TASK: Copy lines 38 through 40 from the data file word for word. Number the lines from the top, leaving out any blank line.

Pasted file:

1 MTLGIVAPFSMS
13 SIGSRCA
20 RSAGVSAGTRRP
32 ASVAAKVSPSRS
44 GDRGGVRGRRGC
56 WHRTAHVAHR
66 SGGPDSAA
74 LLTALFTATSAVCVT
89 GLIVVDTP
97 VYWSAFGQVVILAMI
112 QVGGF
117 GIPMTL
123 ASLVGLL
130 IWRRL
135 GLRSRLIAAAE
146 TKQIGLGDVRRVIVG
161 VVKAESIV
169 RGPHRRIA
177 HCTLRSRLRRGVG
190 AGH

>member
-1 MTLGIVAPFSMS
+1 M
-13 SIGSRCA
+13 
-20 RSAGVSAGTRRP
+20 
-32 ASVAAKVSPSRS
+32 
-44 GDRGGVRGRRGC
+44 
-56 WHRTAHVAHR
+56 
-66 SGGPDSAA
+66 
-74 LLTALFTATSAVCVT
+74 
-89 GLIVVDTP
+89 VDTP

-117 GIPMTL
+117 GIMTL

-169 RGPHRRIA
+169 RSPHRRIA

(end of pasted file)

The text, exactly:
-89 GLIVVDTP
+89 VDTP

-117 GIPMTL